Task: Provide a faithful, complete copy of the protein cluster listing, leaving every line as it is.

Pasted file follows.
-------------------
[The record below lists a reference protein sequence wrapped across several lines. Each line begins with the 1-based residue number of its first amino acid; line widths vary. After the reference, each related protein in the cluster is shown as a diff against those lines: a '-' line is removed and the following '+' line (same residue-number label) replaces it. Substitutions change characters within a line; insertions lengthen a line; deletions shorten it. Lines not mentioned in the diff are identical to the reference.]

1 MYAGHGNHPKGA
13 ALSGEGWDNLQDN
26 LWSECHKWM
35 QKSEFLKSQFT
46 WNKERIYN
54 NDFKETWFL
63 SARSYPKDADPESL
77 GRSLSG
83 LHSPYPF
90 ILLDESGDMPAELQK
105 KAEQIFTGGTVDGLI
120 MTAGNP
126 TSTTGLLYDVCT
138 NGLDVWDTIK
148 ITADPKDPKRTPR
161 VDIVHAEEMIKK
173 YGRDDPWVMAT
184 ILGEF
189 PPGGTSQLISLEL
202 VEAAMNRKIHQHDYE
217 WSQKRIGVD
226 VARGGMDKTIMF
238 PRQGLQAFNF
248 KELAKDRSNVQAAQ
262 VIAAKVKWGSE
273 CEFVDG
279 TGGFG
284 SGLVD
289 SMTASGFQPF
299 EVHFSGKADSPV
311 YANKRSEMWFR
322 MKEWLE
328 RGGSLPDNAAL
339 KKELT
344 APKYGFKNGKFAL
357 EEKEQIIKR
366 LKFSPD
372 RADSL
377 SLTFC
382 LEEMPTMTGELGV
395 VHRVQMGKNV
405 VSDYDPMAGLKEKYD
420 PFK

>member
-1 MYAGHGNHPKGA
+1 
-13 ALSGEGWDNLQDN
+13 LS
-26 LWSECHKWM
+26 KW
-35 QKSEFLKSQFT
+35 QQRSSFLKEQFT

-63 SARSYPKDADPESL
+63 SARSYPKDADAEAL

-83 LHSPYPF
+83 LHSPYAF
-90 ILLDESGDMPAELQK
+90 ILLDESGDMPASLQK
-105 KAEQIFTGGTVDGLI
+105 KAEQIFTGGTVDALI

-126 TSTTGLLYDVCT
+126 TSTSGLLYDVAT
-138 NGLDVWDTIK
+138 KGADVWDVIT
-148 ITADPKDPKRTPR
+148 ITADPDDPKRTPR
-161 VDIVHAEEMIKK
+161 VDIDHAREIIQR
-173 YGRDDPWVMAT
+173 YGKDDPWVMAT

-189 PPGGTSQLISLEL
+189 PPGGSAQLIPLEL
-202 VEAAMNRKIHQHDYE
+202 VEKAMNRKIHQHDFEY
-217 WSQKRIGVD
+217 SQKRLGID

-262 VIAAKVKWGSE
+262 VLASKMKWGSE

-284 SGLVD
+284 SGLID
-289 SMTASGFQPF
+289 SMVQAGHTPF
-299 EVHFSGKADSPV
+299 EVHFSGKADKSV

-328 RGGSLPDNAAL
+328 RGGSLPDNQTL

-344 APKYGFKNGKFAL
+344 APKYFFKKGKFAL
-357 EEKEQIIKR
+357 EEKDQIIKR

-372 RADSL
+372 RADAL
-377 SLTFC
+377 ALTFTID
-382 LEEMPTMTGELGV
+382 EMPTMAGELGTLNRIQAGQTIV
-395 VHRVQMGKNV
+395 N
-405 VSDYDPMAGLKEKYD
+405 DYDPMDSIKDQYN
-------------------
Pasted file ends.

[The record below lists a reference protein sequence wrapped across several lines. Each line begins with the 1-based residue number of its first amino acid; line widths vary. After the reference, each related protein in the cluster is shown as a diff against those lines: a '-' line is removed and the following '+' line (same residue-number label) replaces it. Substitutions change characters within a line; insertions lengthen a line; deletions shorten it. Lines not mentioned in the diff are identical to the reference.]

1 MYAGHGNHPKGA
13 ALSGEGWDNLQDN
26 LWSECHKWM
35 QKSEFLKSQFT
46 WNKERIYN
54 NDFKETWFL
63 SARSYPKDADPESL
77 GRSLSG
83 LHSPYPF
90 ILLDESGDMPAELQK
105 KAEQIFTGGTVDGLI
120 MTAGNP
126 TSTTGLLYDVCT
138 NGLDVWDTIK
148 ITADPKDPKRTPR
161 VDIVHAEEMIKK
173 YGRDDPWVMAT
184 ILGEF
189 PPGGTSQLISLEL
202 VEAAMNRKIHQHDYE
217 WSQKRIGVD
226 VARGGMDKTIMF
238 PRQGLQAFNF
248 KELAKDRSNVQAAQ
262 VIAAKVKWGSE
273 CEFVDG
279 TGGFG
284 SGLVD
289 SMTASGFQPF
299 EVHFSGKADSPV
311 YANKRSEMWFR
322 MKEWLE
328 RGGSLPDNAAL
339 KKELT
344 APKYGFKNGKFAL
357 EEKEQIIKR
366 LKFSPD
372 RADSL
377 SLTFC
382 LEEMPTMTGELGV
395 VHRVQMGKNV
405 VSDYDPMAGLKEKYD
420 PFK

>member
-1 MYAGHGNHPKGA
+1 
-13 ALSGEGWDNLQDN
+13 LS
-26 LWSECHKWM
+26 KW
-35 QKSEFLKSQFT
+35 QQRSSFLKEQFT

-63 SARSYPKDADPESL
+63 SARSYPKDADAEAL

-83 LHSPYPF
+83 LHSPYAF
-90 ILLDESGDMPAELQK
+90 ILLDESGDMPASLQK
-105 KAEQIFTGGTVDGLI
+105 KAEQIFTGGTVDALI

-126 TSTTGLLYDVCT
+126 TSTSGLLYDVAT
-138 NGLDVWDTIK
+138 KGADVWDVIT
-148 ITADPKDPKRTPR
+148 ITADPDDPKRTPR
-161 VDIVHAEEMIKK
+161 VDIDHAREIIQR
-173 YGRDDPWVMAT
+173 YGKDDPWVMAT

-189 PPGGTSQLISLEL
+189 PPGGSAQLIPLEL
-202 VEAAMNRKIHQHDYE
+202 VEKAMNRKIHQHDFEY
-217 WSQKRIGVD
+217 SQKRLGID

-262 VIAAKVKWGSE
+262 VLASKMKWGSE

-284 SGLVD
+284 SGLID
-289 SMTASGFQPF
+289 SMVQAGHTPF
-299 EVHFSGKADSPV
+299 EVHFSGKADKSV

-328 RGGSLPDNAAL
+328 RGGSLPDNQTL

-344 APKYGFKNGKFAL
+344 APKYFFKKGKFAL
-357 EEKEQIIKR
+357 EEKDQIIKR

-372 RADSL
+372 RADAL
-377 SLTFC
+377 ALTFTID
-382 LEEMPTMTGELGV
+382 EMPTMAGELGTLNRIQAGQTIV
-395 VHRVQMGKNV
+395 N
-405 VSDYDPMAGLKEKYD
+405 DYDPMDSIKDQYN